But it is also important that researchers state what the current ‘best evidence’ is.  So what is our expert opinion at the moment on food subsidies and taxes?  Based on existing research (e.g. 1-4):

• Taxes on high fat and high salt foods will probably have positive health impacts, but the size of its health impact is very uncertain (i.e. from not much to heaps).

• Taxes on sugar-sweetened drinks are probably pro-health, but probably also with lesser magnitude of impact that fat and high salt food taxes.

• Subsidies on fruit and veges are possibly/probably beneficial, but it is touch and go depending on what types of food people buy a bit more of because their fruit and veges are cheaper.  (And this will vary by country and context.)

• Finally, packages of taxes and subsidies are probably best, and we suspect better still if (say) combined with other food policies such as less confusing food labeling  and food reformulation (as done to reduce salt levels in NZ bread).

This ‘careful packaging and design’ of tax/subsidy packages concurs with Morgan and Simmons in their Appetite for Destruction book.

What we can definitely say is that healthy food policy matters.  Our foodscape is very different from decades gone past due to “market success” in producing cheap energy-dense, sugar-sweetened and high-salt foods.  Whilst it is genuinely difficult to estimate the health impact of food taxes and subsidies, it is something we simply must get better at doing.  The weight of evidence probably supports food taxes, and the onus shifts to implementation with careful real world evaluation to determining benefits and costs.  Based on emerging science, theory, overseas experience and political palatability, we think a tax on sugar-sweetened beverages is probably the best place to start if only one tax/subsidy step is taken initially.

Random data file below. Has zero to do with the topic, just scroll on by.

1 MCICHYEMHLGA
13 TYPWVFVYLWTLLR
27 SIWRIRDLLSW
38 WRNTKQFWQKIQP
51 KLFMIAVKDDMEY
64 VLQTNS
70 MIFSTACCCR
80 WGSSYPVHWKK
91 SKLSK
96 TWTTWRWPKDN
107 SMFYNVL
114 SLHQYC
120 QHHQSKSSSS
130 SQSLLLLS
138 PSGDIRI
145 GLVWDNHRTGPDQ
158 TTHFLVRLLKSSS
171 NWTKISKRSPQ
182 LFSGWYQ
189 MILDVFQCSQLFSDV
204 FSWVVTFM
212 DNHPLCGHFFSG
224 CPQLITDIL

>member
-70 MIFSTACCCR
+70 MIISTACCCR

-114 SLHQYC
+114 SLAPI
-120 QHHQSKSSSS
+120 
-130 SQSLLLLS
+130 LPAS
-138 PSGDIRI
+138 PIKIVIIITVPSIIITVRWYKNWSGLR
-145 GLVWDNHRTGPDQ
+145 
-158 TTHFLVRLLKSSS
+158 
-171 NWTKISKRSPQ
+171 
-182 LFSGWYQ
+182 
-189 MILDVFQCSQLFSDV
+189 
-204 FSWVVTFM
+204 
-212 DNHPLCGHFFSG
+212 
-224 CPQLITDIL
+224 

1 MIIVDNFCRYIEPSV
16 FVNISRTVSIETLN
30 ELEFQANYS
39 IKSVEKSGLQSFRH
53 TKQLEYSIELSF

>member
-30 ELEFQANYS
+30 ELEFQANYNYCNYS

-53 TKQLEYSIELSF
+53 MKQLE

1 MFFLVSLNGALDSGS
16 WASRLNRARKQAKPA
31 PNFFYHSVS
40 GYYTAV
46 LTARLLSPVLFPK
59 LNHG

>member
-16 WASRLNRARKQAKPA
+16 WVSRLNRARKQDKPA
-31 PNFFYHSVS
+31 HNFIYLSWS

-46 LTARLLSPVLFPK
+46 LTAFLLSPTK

In the meantime, though, researchers like us will keep trying to improve the robustness of the evidence-base – and keep policy makers and the public updated on the ‘weight’ of evidence.

References:

1. Nnoaham KE, Sacks G, Rayner M, Mytton O, Gray A. Modelling income group differences in the health and economic impacts of targeted food taxes and subsidies. Int J Epidemiol 2009;38(5):1324-33.

2. Eyles H, Ni Mhurchu C, Nghiem N, Blakely T. Food pricing strategies, population diets, and non-communicable disease: a systematic review of simulation studies. PLoS Med 2012;9(12):e1001353.

3. Vos T, Carter R, Barendregt J, Mihalopoulis C, Veerman L, Magnus A, et al. Assessing Cost-Effectiveness in the Prevention (Ace-Prevention): Final Report. Brisbane and Melbourne: University of Queensland and Deakin University, 2010.

4. Cobiac L. Cost-effectiveness of food taxes and subsidies for improving population health in Australia (http://ihea2013.abstractsubmit.org/presentations/10811/). International Health Economics Association. Sydney, 2013.

ENDS